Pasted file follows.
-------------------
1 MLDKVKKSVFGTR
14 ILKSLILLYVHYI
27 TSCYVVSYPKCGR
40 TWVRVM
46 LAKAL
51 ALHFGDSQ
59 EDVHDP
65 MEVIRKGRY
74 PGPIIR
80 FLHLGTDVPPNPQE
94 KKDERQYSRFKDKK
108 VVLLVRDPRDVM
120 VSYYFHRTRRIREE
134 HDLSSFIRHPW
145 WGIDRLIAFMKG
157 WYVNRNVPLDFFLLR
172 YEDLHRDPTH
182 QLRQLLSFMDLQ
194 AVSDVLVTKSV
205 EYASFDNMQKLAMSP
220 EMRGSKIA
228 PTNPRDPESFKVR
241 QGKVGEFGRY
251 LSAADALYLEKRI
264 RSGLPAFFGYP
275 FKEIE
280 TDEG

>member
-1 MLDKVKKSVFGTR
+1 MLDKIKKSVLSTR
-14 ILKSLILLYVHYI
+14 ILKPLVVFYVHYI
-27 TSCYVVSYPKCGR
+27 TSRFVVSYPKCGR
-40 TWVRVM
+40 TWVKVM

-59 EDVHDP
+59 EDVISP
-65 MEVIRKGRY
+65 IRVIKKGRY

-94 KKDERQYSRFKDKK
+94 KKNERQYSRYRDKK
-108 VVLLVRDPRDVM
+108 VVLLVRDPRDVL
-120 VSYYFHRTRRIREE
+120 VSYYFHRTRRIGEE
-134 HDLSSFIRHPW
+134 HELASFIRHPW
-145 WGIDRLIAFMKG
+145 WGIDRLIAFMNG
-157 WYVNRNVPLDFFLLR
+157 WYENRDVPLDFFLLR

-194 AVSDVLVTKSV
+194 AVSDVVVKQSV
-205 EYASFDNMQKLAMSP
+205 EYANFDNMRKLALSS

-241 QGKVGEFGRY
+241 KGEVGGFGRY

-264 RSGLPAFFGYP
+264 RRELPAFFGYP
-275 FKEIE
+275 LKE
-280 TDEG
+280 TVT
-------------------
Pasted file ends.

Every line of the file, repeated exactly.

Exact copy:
1 MLDKVKKSVFGTR
14 ILKSLILLYVHYI
27 TSCYVVSYPKCGR
40 TWVRVM
46 LAKAL
51 ALHFGDSQ
59 EDVHDP
65 MEVIRKGRY
74 PGPIIR
80 FLHLGTDVPPNPQE
94 KKDERQYSRFKDKK
108 VVLLVRDPRDVM
120 VSYYFHRTRRIREE
134 HDLSSFIRHPW
145 WGIDRLIAFMKG
157 WYVNRNVPLDFFLLR
172 YEDLHRDPTH
182 QLRQLLSFMDLQ
194 AVSDVLVTKSV
205 EYASFDNMQKLAMSP
220 EMRGSKIA
228 PTNPRDPESFKVR
241 QGKVGEFGRY
251 LSAADALYLEKRI
264 RSGLPAFFGYP
275 FKEIE
280 TDEG

>member
-1 MLDKVKKSVFGTR
+1 MLDKIKKSVLSTR
-14 ILKSLILLYVHYI
+14 ILKPLVVFYVHYI
-27 TSCYVVSYPKCGR
+27 TSRFVVSYPKCGR
-40 TWVRVM
+40 TWVKVM

-59 EDVHDP
+59 EDVISP
-65 MEVIRKGRY
+65 IRVIKKGRY

-94 KKDERQYSRFKDKK
+94 KKNERQYSRYRDKK
-108 VVLLVRDPRDVM
+108 VVLLVRDPRDVL
-120 VSYYFHRTRRIREE
+120 VSYYFHRTRRIGEE
-134 HDLSSFIRHPW
+134 HELASFIRHPW
-145 WGIDRLIAFMKG
+145 WGIDRLIAFMNG
-157 WYVNRNVPLDFFLLR
+157 WYENRDVPLDFFLLR

-194 AVSDVLVTKSV
+194 AVSDVVVKQSV
-205 EYASFDNMQKLAMSP
+205 EYANFDNMRKLALSS

-241 QGKVGEFGRY
+241 KGEVGGFGRY

-264 RSGLPAFFGYP
+264 RRELPAFFGYP
-275 FKEIE
+275 LKE
-280 TDEG
+280 TVT